The Edematous and Erythematous Airway Does Not Denote Pathologic Gastroesophageal Reflux

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To determine if the reflux finding score (RFS), a validated score for airway inflammation, correlates with gastroesophageal reflux measured by multichannel intraluminal impedance (MII) testing, endoscopy, and quality of life scores.

Study design

We performed a prospective, cross-sectional cohort study of 77 children with chronic cough undergoing direct laryngoscopy and bronchoscopy, esophagogastroduodenoscopy, and MII testing with pH (pH-MII) between 2006 and 2011. Airway examinations were videotaped and reviewed by 3 blinded otolaryngologists each of whom assigned RFS to the airways. RFS were compared with the results of reflux testing (endoscopy, MII, symptom scores). An intraclass correlation coefficient was calculated for the degree of agreement between otolaryngologists' RFS. Receiver operating characteristic curves were created to determine the sensitivity of the RFS. Spearman correlation was calculated between the RFS and reflux measurements by pH-MII.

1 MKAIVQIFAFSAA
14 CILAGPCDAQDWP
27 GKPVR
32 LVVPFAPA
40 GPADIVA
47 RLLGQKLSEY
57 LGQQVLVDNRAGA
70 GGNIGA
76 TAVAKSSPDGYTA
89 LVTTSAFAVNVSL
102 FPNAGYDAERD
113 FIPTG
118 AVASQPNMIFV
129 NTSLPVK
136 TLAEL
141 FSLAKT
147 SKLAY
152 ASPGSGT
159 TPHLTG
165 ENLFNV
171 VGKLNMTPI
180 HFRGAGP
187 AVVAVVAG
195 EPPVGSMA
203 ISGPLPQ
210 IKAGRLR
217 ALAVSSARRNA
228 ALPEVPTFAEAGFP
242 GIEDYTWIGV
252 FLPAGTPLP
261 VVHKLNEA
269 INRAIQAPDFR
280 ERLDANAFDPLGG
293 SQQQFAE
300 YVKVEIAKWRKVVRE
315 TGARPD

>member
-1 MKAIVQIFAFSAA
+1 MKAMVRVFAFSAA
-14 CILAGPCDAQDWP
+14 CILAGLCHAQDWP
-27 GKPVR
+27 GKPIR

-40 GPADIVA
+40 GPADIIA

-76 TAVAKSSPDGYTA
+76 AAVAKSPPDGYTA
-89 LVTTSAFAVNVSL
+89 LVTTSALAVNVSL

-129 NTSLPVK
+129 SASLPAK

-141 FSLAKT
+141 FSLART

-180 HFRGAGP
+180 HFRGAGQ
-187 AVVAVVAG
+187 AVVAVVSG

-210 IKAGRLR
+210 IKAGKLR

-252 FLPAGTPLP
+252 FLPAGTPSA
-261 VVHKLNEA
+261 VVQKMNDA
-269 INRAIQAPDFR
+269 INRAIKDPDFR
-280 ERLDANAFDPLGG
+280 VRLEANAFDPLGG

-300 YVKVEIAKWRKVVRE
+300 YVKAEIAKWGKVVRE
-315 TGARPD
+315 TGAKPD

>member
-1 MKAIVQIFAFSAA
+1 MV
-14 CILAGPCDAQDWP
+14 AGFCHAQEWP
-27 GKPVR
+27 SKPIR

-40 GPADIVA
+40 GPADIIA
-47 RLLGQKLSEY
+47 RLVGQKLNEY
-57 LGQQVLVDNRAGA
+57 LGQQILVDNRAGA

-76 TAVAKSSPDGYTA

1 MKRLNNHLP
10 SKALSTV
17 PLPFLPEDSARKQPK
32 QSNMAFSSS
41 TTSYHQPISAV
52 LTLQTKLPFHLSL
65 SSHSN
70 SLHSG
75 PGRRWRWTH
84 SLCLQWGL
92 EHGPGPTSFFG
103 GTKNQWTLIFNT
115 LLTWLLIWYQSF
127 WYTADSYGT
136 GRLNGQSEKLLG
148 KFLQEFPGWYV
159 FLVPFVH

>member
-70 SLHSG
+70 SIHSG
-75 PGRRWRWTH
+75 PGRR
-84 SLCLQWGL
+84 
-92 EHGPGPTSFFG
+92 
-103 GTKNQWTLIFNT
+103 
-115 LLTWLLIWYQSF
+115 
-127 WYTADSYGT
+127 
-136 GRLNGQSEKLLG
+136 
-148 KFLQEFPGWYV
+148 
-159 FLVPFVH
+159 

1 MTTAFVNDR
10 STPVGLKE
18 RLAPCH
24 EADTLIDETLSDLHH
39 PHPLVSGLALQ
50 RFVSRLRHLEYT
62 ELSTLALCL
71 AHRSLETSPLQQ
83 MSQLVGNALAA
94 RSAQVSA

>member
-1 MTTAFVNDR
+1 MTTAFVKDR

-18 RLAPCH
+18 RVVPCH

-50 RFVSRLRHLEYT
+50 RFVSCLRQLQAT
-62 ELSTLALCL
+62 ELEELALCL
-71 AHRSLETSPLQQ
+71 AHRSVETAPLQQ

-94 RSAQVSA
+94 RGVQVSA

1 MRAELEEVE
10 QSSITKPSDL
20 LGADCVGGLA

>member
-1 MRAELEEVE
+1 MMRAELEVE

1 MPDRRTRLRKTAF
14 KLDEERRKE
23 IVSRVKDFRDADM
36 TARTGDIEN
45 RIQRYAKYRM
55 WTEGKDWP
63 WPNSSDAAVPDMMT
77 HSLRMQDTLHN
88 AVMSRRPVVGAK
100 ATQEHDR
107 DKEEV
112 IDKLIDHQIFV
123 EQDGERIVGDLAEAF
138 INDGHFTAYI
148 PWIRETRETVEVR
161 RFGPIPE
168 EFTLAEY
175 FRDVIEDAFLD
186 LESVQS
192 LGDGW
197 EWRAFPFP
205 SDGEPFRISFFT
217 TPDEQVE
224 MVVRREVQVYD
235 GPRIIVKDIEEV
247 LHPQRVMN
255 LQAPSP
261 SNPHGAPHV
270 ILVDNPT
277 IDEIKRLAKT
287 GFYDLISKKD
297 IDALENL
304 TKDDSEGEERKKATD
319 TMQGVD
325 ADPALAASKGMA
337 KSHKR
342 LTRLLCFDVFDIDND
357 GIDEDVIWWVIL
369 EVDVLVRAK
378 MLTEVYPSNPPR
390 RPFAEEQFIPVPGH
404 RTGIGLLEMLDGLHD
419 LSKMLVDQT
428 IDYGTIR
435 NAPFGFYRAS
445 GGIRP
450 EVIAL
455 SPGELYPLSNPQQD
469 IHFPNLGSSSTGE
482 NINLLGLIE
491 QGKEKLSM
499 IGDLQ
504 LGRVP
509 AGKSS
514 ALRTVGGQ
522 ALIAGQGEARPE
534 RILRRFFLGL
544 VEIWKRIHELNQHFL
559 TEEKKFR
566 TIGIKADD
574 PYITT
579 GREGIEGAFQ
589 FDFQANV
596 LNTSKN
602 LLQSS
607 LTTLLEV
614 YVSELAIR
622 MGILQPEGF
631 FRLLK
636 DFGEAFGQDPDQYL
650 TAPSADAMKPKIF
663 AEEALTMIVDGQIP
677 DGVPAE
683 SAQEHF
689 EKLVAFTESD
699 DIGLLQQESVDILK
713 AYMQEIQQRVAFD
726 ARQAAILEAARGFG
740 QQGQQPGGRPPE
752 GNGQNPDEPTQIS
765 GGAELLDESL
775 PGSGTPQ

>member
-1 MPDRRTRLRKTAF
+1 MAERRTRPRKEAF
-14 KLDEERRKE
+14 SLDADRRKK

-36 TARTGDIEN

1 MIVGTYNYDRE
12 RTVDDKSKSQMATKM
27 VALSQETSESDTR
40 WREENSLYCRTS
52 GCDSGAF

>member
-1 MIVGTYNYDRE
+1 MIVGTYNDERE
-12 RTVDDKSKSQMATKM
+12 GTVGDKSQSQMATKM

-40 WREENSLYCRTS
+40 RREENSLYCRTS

The mean ± SD RFS was 12 ± 4. There was no correlation between pH-MII variables and mean RFS (|r| < 0.15). The concordance correlation coefficient for RFS between otolaryngologists was low (intraclass correlation coefficient = 0.32). Using pH-metry as a gold standard, the positive predictive value for the RFS was 29%. Using MII as the gold standard, the positive predictive value for the RFS was 40%. There was no difference in the mean RFS in patients with (12 ± 4) and without (12 ± 3) esophagitis (P = .9). There was no correlation between RFS and quality of life scores (|r| < 0.15, P > .3).


The RFS cannot predict pathologic gastroesophageal reflux and an airway examination should not be used as a basis for prescribing gastroesophageal reflux therapies.

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